Gov’t, Parties, Voters Can Make 2020 Successful




It is never too soon to speak about elections. Although there are many indicators that Ethiopia should not have one before a settlement is reached between major parties over the organisation of institutions and laws, it is likely we are heading toward one without significant changes.

National elections are held in Ethiopia every five years.  Each time, voters elect members of parliament, which in turn get to elect a prime minister. Local elections, which were supposed to take place this year were postponed by parliament, a pattern that has been followed.

The general election will take place in 2020. This means that while parties do not have much more than a year to campaign and win the hearts of the public, the state has a lot of cleaning up to do.

From the perspective of the parties currently not in power, which includes all of them other than the EPRDF and its allies in the peripheral regions, campaigning requires raising funds and enlisting membership. In crude terms, this is called marketing.

What should be surprising to outside observers though is that of the dozens of parties in the country, those that seem to have enough funding, membership and popularity are those that have recently come to Ethiopia from overseas. Currently, many have not even registered with the National Election Board of Ethiopia.

In the same token, a great deal of the opposition parties that are registered have little public acceptance and do not even seem to have enough funding to campaign adequately.

The only possible way out of this is merging along ideological fault lines or common values, which would also be healthy to the nation’s politics. There is no better way of ensuring that the opposition can put on a strong race against the incumbents, unless they can merge together.

Some may argue it is always possible for an opposition party to be popular in a short period in the manner Bernie Sanders was during the US general election. But there is little evidence that a party not popular to this point can make a show of force when the elections get closer.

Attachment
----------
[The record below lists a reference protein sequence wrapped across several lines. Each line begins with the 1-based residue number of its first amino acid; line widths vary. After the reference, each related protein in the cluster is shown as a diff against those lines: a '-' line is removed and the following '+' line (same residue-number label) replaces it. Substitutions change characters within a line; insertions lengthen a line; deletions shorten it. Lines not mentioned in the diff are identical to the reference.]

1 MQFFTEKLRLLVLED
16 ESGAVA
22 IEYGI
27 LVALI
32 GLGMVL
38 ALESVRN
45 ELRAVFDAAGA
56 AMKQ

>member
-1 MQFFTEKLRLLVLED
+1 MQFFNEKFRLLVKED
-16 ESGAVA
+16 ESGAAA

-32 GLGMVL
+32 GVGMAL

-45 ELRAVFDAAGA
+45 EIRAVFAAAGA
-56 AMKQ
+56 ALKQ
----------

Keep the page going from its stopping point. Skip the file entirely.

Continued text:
Despite the positive contributions opposition parties could make to the nation’s infant democracy, the greatest task lies with the government. The biggest chore is having to ensure stability and law and order in the nation, across every region. Without security, it is impossible to assure that there would not be voter intimidation or even that an election can be held in a particular place.

Just as important is the mountainous task of having to make the democratic institutions independent in the eyes of the public. This requires empowering the courts to exercise the rights and duties they have been afforded constitutionally but lately overshadowed by the executive body of the government.

It would also help to transition from the traditional use of paper-and-pencil ballots. With the appropriate cyber security infrastructure, it would have multiple advantages to transition to electronic voting. It would help possible voters in disconnected rural areas have a say in the nation’s politics, speed up the counting of votes and make the management of elections less costly to the public coffer.

What remains unaddressed here are the voters, which also have a huge contribution to make. Primarily, exercising the right to vote helps democracy in allowing the government to become more egalitarian to all the different groups of society.

But more than voting, what is necessary is being informed. It is easy to be dazzled by the words of politicians who may throw around high-sounding and sectarian policy prescriptions, but looking under the cover and making the right decision requires having a good understanding of the nation’s political and economic system.

The media could be of help here but the burden of making the 2020 general elections one we could all be proud of ultimately lies on the shoulders of voters.



By Belay Abera
Belay Abera is a public health professional and researcher. He can be reached at belayab2020@gmail.com.

Published on Nov 03,2018 [ Vol 19 ,No 966]


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